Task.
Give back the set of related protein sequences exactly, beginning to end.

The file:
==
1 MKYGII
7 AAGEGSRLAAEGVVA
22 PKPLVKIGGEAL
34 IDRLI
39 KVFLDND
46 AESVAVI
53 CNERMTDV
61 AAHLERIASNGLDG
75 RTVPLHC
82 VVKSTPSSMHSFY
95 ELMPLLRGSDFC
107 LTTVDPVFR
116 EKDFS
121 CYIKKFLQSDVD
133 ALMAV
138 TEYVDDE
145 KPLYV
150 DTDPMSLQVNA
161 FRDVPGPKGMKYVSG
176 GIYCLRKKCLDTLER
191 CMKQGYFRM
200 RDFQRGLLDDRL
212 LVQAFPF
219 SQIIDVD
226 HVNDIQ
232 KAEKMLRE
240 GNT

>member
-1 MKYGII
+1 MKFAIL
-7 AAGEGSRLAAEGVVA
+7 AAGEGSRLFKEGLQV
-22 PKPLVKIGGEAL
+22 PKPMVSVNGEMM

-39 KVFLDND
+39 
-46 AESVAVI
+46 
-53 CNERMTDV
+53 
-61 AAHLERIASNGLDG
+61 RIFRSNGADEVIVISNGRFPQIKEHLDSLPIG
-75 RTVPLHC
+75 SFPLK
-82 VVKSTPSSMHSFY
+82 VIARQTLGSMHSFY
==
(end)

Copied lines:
1 MKYGII
7 AAGEGSRLAAEGVVA
22 PKPLVKIGGEAL
34 IDRLI
39 KVFLDND
46 AESVAVI
53 CNERMTDV
61 AAHLERIASNGLDG
75 RTVPLHC
82 VVKSTPSSMHSFY
95 ELMPLLRGSDFC
107 LTTVDPVFR
116 EKDFS
121 CYIKKFLQSDVD
133 ALMAV
138 TEYVDDE
145 KPLYV
150 DTDPMSLQVNA
161 FRDVPGPKGMKYVSG
176 GIYCLRKKCLDTLER
191 CMKQGYFRM
200 RDFQRGLLDDRL
212 LVQAFPF
219 SQIIDVD
226 HVNDIQ
232 KAEKMLRE
240 GNT

>member
-1 MKYGII
+1 MKFAIL
-7 AAGEGSRLAAEGVVA
+7 AAGEGSRLFKEGLQV
-22 PKPLVKIGGEAL
+22 PKPMVSVNGEMM

-39 KVFLDND
+39 
-46 AESVAVI
+46 
-53 CNERMTDV
+53 
-61 AAHLERIASNGLDG
+61 RIFRSNGADEVIVISNGRFPQIKEHLDSLPIG
-75 RTVPLHC
+75 SFPLK
-82 VVKSTPSSMHSFY
+82 VIARQTLGSMHSFY